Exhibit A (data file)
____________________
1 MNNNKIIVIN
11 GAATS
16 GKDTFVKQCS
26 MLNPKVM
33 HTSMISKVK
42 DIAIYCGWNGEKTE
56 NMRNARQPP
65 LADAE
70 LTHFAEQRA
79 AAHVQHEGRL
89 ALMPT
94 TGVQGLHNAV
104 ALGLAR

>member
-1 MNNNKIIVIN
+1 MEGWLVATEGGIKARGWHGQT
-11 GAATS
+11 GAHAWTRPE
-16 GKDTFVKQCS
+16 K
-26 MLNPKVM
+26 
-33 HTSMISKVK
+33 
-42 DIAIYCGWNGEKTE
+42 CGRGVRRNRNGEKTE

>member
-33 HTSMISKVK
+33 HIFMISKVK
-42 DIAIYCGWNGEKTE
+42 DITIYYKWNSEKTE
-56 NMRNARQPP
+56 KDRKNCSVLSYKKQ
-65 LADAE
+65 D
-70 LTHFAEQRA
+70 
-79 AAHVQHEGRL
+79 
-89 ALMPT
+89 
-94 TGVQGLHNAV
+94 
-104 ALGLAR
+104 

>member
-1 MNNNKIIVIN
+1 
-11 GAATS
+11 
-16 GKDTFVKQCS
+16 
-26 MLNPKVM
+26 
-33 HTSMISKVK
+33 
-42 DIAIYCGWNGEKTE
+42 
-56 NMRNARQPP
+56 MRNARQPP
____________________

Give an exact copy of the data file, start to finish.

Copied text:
1 MNNNKIIVIN
11 GAATS
16 GKDTFVKQCS
26 MLNPKVM
33 HTSMISKVK
42 DIAIYCGWNGEKTE
56 NMRNARQPP
65 LADAE
70 LTHFAEQRA
79 AAHVQHEGRL
89 ALMPT
94 TGVQGLHNAV
104 ALGLAR

>member
-1 MNNNKIIVIN
+1 MEGWLVATEGGIKARGWHGQT
-11 GAATS
+11 GAHAWTRPE
-16 GKDTFVKQCS
+16 K
-26 MLNPKVM
+26 
-33 HTSMISKVK
+33 
-42 DIAIYCGWNGEKTE
+42 CGRGVRRNRNGEKTE

>member
-33 HTSMISKVK
+33 HIFMISKVK
-42 DIAIYCGWNGEKTE
+42 DITIYYKWNSEKTE
-56 NMRNARQPP
+56 KDRKNCSVLSYKKQ
-65 LADAE
+65 D
-70 LTHFAEQRA
+70 
-79 AAHVQHEGRL
+79 
-89 ALMPT
+89 
-94 TGVQGLHNAV
+94 
-104 ALGLAR
+104 

>member
-1 MNNNKIIVIN
+1 
-11 GAATS
+11 
-16 GKDTFVKQCS
+16 
-26 MLNPKVM
+26 
-33 HTSMISKVK
+33 
-42 DIAIYCGWNGEKTE
+42 
-56 NMRNARQPP
+56 MRNARQPP